CMS proposes new preparedness guidelines
Hospitals, home health agencies, long-term care facilities, nursing homes, transplant centers, hospices and community health facilities would need to meet the four core elements of the preparedness plan. The four components of the proposal are risk assessment and planning, policies and procedures, communication plans and training and testing, Emergency Management reports.
If enacted, the proposal would require that providers accepting federal and state funding develop a plan to incorporate the four proposal components; all providers use an all-hazards approach; hospitals to maintain food and drink on hand for staff and patients, identify alternative sources of energy, address how sewage and waste would be disposed of, and create a policy to track staff and patients during a disaster; and hospitals identify alternative hospitals or sites in case of evacuation or emergency.
The preparedness requirements could lead to costly changes, such as updating old emergency power systems to keep air conditioning and heating units working and maintaining sewage and waste disposal during power outages. CMS projects the costs will be approximately $225 million for the first year and $41 million for each subsequent year.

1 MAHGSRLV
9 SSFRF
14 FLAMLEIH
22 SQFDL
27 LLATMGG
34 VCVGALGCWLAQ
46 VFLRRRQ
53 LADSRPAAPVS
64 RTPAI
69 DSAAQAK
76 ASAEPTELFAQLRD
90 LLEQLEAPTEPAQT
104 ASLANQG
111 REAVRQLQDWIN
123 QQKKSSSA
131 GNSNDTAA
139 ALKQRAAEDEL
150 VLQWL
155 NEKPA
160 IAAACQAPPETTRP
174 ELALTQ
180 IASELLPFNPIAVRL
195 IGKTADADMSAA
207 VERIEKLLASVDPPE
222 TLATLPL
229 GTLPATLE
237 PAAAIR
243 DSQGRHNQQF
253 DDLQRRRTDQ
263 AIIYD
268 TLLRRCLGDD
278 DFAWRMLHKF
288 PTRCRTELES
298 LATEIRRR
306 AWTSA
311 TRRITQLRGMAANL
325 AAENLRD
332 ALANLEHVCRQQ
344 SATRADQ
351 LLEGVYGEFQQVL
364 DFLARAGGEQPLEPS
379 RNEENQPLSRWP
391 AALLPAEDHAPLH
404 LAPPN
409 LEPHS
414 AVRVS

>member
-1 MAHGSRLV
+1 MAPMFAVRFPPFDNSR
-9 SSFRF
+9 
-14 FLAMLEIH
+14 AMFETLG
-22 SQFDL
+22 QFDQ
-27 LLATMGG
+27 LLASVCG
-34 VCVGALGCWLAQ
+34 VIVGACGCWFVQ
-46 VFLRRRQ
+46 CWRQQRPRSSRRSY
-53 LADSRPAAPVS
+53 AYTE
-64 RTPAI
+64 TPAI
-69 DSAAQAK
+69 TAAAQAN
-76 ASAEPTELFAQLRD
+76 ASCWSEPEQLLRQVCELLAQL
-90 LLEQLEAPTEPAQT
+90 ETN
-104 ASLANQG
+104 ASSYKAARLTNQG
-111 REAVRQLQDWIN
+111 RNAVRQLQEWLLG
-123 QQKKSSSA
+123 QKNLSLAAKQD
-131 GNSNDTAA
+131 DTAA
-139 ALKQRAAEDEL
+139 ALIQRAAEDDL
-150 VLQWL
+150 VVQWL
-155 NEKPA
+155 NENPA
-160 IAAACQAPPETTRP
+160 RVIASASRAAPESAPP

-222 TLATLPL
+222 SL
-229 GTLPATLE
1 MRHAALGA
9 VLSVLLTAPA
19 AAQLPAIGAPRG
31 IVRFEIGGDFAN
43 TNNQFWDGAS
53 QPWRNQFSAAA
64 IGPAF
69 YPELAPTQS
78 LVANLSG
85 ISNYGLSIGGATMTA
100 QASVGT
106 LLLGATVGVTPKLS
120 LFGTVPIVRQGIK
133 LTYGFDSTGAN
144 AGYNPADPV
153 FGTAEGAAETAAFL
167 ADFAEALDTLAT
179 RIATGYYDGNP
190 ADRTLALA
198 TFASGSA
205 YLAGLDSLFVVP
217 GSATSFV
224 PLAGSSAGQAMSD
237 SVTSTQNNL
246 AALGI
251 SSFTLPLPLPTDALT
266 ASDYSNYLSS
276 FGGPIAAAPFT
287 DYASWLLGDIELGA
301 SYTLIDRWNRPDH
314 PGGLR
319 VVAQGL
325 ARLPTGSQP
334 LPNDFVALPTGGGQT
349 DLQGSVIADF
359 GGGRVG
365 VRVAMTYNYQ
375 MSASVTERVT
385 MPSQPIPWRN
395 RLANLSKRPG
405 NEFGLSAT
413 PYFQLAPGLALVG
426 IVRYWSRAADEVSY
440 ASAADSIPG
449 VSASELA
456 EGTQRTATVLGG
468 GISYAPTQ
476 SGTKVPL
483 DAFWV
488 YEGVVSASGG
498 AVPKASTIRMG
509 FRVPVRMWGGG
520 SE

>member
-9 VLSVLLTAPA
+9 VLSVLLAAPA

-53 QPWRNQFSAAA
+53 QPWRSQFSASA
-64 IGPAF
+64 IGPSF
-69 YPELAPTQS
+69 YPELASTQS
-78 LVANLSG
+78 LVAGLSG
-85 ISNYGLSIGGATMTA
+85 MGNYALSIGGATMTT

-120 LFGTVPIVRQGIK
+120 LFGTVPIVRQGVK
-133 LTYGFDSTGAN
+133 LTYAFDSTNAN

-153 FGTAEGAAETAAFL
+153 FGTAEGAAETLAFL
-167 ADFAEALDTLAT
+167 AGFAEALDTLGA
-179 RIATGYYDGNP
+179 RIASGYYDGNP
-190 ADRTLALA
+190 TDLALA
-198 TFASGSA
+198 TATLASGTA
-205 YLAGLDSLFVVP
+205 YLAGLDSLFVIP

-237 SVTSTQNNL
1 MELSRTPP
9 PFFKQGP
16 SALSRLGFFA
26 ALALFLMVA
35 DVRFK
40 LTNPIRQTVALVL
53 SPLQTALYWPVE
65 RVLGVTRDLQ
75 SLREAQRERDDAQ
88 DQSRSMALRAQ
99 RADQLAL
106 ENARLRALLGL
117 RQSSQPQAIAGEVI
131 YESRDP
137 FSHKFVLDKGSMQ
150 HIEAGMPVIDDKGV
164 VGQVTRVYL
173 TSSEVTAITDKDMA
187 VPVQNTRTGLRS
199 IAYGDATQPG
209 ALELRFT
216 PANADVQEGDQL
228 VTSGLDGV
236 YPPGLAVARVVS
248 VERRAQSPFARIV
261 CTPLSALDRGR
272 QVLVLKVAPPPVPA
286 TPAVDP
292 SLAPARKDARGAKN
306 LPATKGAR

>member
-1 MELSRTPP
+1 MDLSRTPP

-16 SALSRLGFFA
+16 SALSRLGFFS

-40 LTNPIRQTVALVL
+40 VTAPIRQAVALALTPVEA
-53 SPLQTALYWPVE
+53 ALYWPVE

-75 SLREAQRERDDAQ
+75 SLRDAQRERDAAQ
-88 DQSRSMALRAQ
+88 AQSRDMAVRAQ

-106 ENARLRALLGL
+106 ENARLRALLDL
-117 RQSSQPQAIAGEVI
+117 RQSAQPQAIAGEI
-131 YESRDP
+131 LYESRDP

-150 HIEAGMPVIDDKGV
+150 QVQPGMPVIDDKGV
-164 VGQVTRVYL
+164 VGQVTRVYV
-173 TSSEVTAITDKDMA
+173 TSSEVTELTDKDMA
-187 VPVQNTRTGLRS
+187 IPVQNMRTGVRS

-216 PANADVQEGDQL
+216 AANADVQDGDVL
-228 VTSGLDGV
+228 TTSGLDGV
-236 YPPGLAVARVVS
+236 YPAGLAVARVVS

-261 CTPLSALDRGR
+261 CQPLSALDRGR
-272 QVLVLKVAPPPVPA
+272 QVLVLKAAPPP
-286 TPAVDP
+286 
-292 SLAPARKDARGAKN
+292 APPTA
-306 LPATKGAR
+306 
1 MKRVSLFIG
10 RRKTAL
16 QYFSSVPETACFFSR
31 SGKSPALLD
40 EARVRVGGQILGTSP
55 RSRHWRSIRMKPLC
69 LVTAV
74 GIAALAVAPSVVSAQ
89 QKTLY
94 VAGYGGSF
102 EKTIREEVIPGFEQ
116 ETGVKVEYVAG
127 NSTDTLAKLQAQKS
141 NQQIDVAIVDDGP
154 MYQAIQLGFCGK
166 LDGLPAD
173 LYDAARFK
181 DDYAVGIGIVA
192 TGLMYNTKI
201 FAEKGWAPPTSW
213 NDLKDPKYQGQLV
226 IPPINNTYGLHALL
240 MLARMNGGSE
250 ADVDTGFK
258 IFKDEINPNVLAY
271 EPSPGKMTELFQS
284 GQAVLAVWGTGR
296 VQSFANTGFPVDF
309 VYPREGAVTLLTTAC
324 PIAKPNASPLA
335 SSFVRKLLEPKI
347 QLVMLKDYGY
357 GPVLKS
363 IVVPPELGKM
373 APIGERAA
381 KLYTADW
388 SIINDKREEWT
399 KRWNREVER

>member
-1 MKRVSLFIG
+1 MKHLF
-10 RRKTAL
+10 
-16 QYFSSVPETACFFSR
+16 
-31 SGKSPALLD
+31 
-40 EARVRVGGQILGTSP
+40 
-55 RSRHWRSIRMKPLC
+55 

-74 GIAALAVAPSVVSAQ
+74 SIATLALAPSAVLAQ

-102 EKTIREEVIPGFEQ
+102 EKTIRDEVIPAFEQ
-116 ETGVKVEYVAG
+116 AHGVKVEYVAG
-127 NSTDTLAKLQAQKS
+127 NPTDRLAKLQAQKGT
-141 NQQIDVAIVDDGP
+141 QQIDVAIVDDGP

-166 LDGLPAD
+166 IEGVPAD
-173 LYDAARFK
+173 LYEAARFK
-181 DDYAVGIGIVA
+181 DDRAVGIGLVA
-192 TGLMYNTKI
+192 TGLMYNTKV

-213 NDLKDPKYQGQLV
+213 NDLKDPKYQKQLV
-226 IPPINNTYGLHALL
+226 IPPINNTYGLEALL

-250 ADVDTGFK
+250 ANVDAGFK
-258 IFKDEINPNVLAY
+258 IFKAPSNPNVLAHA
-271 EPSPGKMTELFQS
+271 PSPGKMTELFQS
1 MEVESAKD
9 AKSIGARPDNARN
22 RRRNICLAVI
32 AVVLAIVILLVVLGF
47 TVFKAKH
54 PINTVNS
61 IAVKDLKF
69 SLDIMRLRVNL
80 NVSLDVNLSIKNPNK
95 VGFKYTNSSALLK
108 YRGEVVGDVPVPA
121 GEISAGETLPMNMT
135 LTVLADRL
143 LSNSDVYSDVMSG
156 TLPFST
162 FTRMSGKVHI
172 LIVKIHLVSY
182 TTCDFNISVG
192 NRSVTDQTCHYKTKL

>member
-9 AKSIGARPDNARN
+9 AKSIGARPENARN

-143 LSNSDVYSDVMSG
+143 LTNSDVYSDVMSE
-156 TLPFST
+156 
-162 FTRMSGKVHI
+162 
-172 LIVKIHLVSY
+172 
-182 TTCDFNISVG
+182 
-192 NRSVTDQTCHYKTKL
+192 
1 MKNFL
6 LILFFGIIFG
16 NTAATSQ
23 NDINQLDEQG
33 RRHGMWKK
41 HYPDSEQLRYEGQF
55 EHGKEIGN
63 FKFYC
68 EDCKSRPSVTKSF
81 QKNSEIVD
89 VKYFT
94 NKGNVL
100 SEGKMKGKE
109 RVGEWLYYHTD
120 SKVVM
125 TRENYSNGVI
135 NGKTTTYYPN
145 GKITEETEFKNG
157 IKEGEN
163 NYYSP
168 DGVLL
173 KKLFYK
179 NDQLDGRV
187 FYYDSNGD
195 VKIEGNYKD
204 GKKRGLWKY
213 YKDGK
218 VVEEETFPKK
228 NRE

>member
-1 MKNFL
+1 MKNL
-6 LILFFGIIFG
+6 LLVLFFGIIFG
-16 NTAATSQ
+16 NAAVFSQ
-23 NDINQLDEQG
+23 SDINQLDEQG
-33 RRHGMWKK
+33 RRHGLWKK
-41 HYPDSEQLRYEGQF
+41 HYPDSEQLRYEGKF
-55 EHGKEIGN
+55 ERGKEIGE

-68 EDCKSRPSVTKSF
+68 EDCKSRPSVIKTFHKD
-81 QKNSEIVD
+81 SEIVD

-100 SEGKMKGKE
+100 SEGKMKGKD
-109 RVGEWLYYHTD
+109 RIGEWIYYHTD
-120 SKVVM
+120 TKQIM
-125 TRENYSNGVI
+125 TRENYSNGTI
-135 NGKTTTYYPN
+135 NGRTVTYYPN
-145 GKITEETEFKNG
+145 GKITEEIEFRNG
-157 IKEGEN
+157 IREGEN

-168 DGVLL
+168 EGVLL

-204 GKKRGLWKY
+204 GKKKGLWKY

While CMS estimated the cost per hospital would be approximately $8,000 annually, the American Hospital Association said CMS underestimated the cost and burden it would require for hospitals to comply with the changes. The American Hospital Association urged CMS to ensure that new guidelines enhance readiness without adding confusion or administrative burden.
CMS is reviewing comments and questions from a 60-day comment period. Following the review period, CMS will issue a final ruling in the Federal Register. The rule could either go into effect immediately or go into effect after some lag time, according to Emergency Management.